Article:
We will look out for some new species, such as Oriole Warbler, Violet Turaco, Hadada Ibis, Maribou Stork and African Fish Eagle. This is also our best site for the elusive African Finfoot.
At Kunkilling Community Forest Reserve we’ll search for the small population of Adamawa Turtle Dove, a bird more readily associated with the moist forests of Nigeria and Cameroon. This is also a great spot for Guinea Baboons and Red Colobus Monkeys.
After lunch, the day will be free for relaxation, siesta or perhaps a wander around the local village or exploration of the poignant ruins of the town’s erstwhile slave trade, including the jail and the trading area.
This morning we make the short trip to Wassu quarry, where we can enjoy the many European, Blue-cheeked, Red-throated, Little and Little Green Bee-eaters that inhabit it. With searching and luck, we may also encounter Northern Carmine Bee-eater. Other quarry residents include Black-headed Lapwings, Northern Anteater Chat, Cutthroat Finch and Chestnut-backed Sparrowlark. Overhead we may find Wahlberg’s and African Hawk Eagle as well as Rüppells, Griffon and White-backed Vulture.
We’ll take a long, relaxed lunch and refeshments in a shady café before heading out once more onto the river. On the section we’ll explore this afternoon, we hope to encounter some of the area;s huge Hippopotamus! Here, Nile Crocodiles bask on the river banks while Green Monkeys tiptoe past! We’ll also pass close to a Chimpanzee reintroduction programme. Wild Chimpanzees were resident in the Gambia until their disappearance in the early 20th Century. These rehabilitated ex-captive Chimps live as in the wild and we should be able to see them in the trees by the water’s edge.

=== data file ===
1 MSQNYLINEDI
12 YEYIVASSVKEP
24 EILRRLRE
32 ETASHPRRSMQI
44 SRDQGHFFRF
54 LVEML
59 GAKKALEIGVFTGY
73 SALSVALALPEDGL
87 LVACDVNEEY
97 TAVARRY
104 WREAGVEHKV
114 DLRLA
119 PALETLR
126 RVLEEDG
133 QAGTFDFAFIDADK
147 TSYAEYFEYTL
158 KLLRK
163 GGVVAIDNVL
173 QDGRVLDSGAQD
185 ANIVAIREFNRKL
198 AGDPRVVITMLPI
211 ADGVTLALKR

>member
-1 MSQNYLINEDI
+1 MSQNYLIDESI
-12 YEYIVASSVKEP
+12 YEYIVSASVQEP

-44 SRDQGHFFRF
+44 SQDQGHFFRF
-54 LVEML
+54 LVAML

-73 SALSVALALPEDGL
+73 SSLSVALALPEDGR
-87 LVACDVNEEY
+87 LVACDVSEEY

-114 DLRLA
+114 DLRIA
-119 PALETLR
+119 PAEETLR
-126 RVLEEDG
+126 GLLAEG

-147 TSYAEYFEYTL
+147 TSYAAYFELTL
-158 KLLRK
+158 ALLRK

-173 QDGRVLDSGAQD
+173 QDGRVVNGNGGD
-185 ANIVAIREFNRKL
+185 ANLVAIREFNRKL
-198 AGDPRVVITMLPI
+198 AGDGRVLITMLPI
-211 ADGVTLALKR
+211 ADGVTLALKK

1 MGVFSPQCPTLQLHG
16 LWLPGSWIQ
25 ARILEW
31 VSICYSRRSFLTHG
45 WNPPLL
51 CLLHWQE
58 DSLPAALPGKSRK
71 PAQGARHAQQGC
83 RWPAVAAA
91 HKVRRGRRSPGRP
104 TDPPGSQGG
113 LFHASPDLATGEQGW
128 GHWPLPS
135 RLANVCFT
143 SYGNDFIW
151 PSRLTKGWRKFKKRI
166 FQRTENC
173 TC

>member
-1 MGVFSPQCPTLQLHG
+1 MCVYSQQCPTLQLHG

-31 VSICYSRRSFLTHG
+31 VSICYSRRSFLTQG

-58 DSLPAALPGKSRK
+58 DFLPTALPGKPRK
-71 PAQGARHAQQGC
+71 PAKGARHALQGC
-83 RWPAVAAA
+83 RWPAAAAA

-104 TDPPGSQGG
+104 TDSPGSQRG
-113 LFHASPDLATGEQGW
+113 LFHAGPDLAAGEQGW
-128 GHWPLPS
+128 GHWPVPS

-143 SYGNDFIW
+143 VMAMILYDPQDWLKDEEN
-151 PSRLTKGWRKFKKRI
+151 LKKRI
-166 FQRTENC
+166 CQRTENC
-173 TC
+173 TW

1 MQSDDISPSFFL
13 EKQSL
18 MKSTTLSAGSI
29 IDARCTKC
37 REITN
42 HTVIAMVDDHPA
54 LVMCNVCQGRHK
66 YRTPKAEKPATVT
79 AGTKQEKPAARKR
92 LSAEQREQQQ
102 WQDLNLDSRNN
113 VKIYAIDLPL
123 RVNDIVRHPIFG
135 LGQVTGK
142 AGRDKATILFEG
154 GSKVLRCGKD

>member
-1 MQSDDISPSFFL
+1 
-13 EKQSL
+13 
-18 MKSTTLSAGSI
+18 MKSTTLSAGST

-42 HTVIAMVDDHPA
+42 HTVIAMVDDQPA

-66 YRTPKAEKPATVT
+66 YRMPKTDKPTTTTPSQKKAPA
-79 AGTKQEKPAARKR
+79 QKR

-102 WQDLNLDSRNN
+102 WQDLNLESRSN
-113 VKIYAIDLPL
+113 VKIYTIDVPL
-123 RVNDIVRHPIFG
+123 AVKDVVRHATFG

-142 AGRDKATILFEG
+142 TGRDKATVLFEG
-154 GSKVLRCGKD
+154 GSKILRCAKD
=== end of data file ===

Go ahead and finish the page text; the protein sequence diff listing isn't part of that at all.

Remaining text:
Back at base we’ll refresh and relax before another excellent buffet of local dishes.
A relaxed day will begin with some time exploring the riverbank immediately behind our accommodation. We shouldn’t have to go far to see gems such as Black-capped Babbler, White-crowned Robin Chat, Pygmy Sunbird, Pearl-spotted Owlet, Yellow-crowned Gonolek, Scarlet-breasted Sunbird, Bearded Barbet, Bruce’s Green Pigeon and Fine-spotted Woodpecker, amongst others.
We’ll explore the local ricefields where huge mixed flocks of Red-billed Queleas and Yellow-crowned Bishops gather, often pursued by a wily Shikra! Spur-winged Geese and Black-headed, Striated and Squacco Herons hang out in the wetter areas.